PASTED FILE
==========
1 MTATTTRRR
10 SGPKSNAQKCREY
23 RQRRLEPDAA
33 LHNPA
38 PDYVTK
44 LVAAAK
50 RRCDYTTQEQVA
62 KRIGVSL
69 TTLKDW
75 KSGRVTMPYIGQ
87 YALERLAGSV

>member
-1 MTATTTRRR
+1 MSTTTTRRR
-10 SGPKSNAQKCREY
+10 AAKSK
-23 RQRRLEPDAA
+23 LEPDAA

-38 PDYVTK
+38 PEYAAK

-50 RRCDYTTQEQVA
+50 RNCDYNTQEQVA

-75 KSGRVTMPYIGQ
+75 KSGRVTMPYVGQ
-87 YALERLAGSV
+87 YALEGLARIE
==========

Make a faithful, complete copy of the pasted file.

1 MTATTTRRR
10 SGPKSNAQKCREY
23 RQRRLEPDAA
33 LHNPA
38 PDYVTK
44 LVAAAK
50 RRCDYTTQEQVA
62 KRIGVSL
69 TTLKDW
75 KSGRVTMPYIGQ
87 YALERLAGSV

>member
-1 MTATTTRRR
+1 MSTTTTRRR
-10 SGPKSNAQKCREY
+10 AAKSK
-23 RQRRLEPDAA
+23 LEPDAA

-38 PDYVTK
+38 PEYAAK

-50 RRCDYTTQEQVA
+50 RNCDYNTQEQVA

-75 KSGRVTMPYIGQ
+75 KSGRVTMPYVGQ
-87 YALERLAGSV
+87 YALEGLARIE